• Unlimited personal liability: As a sole proprietor, you are personally responsible for all business debts and legal liabilities. Creditors can pursue your personal assets if the business can’t cover its obligations.
  • Limited life: A sole proprietorship essentially ends if you retire, pass away, or become unable to work. It has limited continuity.
  • Self employment taxes: Sole proprietors in Montana are subject to self-employment taxes, which can be higher than the taxes a corporation or LLC might pay.

If limiting personal liability is important to you, forming an LLC instead is worth considering. LLCs protect your personal assets from business debts and lawsuits.

Related: How to form a Montana LLC

Steps to Start a Sole Proprietorship in Montana

Starting a sole proprietorship in Montana is a straightforward process, as it does not require filing any legal documents with the state government to legally create the business entity. However, there are a few things to take care of to get the business properly set up.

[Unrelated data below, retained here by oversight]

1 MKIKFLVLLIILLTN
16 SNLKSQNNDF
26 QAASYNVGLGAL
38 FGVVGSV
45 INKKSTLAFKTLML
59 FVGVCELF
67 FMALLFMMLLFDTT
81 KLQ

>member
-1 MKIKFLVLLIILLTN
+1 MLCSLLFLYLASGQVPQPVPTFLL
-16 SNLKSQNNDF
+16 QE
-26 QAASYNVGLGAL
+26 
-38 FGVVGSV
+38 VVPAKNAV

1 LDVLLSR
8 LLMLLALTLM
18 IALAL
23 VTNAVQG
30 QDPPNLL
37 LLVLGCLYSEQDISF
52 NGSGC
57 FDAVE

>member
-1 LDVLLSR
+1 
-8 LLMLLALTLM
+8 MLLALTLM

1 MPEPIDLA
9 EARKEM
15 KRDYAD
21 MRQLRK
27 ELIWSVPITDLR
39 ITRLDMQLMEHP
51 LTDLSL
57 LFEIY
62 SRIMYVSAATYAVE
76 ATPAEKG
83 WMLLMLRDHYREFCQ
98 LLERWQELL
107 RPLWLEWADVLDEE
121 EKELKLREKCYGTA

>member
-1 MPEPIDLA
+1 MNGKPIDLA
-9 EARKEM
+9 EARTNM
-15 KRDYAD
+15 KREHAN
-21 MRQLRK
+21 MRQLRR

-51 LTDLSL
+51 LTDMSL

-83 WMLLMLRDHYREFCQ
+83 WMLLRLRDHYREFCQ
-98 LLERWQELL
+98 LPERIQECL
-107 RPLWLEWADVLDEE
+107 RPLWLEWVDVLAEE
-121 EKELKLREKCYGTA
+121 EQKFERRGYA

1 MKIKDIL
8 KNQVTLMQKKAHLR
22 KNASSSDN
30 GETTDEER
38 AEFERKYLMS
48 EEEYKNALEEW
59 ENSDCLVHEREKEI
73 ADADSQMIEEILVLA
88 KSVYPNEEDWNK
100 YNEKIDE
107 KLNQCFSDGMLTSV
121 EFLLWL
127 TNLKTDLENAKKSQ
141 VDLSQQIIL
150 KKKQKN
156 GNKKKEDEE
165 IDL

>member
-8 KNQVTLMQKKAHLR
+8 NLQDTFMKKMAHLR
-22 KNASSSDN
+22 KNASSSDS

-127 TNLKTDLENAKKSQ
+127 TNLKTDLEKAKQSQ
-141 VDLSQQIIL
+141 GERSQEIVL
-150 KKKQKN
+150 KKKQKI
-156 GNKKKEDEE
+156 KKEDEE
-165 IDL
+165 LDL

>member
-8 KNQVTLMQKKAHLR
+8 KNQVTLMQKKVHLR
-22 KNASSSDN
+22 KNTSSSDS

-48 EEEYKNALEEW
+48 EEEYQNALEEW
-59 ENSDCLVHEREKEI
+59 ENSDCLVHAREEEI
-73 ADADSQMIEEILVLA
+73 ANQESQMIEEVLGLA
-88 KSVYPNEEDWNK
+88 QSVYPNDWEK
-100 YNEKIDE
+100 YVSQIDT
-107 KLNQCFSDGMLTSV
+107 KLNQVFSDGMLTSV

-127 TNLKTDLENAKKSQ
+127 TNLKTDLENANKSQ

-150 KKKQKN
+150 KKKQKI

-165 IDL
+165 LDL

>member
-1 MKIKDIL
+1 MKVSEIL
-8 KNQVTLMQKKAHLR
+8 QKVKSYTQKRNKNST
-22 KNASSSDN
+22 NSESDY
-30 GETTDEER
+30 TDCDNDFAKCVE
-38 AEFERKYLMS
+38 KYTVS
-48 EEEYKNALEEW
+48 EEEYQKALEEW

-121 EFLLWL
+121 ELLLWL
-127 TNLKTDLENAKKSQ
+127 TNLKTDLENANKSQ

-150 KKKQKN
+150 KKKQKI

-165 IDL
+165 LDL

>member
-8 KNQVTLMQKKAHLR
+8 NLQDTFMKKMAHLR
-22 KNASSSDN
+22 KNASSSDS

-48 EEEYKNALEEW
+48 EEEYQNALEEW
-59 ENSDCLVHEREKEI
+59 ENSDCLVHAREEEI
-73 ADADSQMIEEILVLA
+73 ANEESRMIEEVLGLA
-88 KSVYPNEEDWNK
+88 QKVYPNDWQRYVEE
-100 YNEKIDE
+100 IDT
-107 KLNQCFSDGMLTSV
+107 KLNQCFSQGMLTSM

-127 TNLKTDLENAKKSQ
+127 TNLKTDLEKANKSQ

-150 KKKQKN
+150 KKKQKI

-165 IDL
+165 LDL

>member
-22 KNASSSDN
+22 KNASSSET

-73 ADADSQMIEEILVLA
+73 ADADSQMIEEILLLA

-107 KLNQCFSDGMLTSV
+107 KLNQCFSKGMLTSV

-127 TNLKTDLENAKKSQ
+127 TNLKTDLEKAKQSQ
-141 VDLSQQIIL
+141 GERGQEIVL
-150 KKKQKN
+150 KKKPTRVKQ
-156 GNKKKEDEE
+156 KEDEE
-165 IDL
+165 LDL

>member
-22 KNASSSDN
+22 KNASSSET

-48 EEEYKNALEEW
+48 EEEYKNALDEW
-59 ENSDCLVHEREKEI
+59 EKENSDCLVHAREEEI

Step 1: Come Up with a Business Name

As a sole proprietor in Montana, the owner can operate under their full legal name. However, to do business under a specific name or “DBA”, registration is required. For example, Sara James is starting a bakery business. Instead of operating as just “Sara James”, she wants to use the name “Mountain Top Baked Goods”. In this case, Sara will need to register the DBA name “Mountain Top Baked Goods” with the state.

Step 2: Verify Name Availability

Before you can register your chosen business name in Montana, you need to verify it’s unique and not already in use. The Montana Secretary of State provides an online database where you can check the availability of your desired name.

Related: How to check business name availability in Montana

Step 3: File the Assumed Name Registration Form

If operating under a DBA, the business owner must register it by filing an Assumed Business Name Certificate with the Montana Secretary of State’s office. This can be done through their ePass website. The current fee is $20.